Louisville Pastor Likely to Influence Messaging at Democratic National Convention

Hillary Clinton & Kevin Cosby


LOUISVILLE, KENTUCKY – After attending a racial reconciliation worship service at St. Stephen Church in Louisville, U.S. presidential candidate, Hillary Clinton, was so enamored with the experience that she  continues to reach out to pastor Kevin W. Cosby for advice.

“She was so impressed by what she saw when she visited our church that she has called me three times in the last six weeks to determine if our racial reconciliation strategy is one that can be replicated nationally,” said Cosby.

In mid-May, Clinton was campaigning in Louisville prior to Kentucky’s primary election where she was in a neck-to-neck battle for votes with former candidate Bernie Sanders.  While campaigning in Louisville, Clinton coincidentally visited St. Stephen Church during a Sunday worship service that had long-since been planned for the primarily African-American church to host Broadway Baptist Church – a primarily White church – in an attempt to build empathy among congregation members by exposing them to new cultural experiences.

The worship service, which resulted in Broadway Baptist Church closing its suburban church that Sunday and bringing its congregation to the inner-city campus of St. Stephen Church, featured a blended version of choirs from both churches as well as a joint sermon preached by Cosby – who is African-American – and Chris Caldwell – who is the White pastor of Broadway Baptist Church.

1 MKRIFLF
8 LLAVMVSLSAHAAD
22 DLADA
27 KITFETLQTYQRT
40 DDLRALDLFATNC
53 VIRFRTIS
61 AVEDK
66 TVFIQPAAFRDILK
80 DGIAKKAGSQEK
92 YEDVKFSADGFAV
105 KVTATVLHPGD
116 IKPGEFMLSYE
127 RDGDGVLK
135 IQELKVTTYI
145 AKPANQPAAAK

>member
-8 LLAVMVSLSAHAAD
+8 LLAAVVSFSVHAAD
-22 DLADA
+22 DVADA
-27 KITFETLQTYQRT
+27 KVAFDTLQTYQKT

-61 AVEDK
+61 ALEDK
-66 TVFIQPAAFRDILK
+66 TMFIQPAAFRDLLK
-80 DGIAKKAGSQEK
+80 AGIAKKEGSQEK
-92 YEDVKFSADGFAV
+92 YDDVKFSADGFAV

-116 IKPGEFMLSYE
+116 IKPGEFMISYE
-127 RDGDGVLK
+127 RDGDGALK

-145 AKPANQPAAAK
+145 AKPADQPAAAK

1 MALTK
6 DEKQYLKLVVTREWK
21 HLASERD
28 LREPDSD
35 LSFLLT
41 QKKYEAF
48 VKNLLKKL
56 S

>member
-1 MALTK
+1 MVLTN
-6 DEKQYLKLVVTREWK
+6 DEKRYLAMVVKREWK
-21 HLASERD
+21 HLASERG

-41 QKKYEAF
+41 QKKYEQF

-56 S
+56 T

“I sat there with my heart just brimming over thinking about this is what we need more of in America.  Where we are listening to each other.  Talking to each other. Respecting each other,” said Clinton in a campaign advertisement after attending the worship service.

Cosby and Caldwell developed the idea of the combined worship service as a result of participating in Empower West – a coalition of interdenominational faith-based leaders who have been voluntarily gathering in Louisville weekly for more than a year with the purpose of heightening the awareness of racial divisive practices that stifle the city’s primarily African-American western neighborhoods and developing a strategy for churches to undo them.

“She’s very intrigued with our Empower West model,” said Cosby of Clinton.  “I was able to share with her how we are able to bring people of different denominations and races together to work for the common good.”

Hear Cosby explain how Clinton is seeking out advice from him about how to replicate the Empower West model nationally in his interview below on the Saturday Morning Solutions Show:


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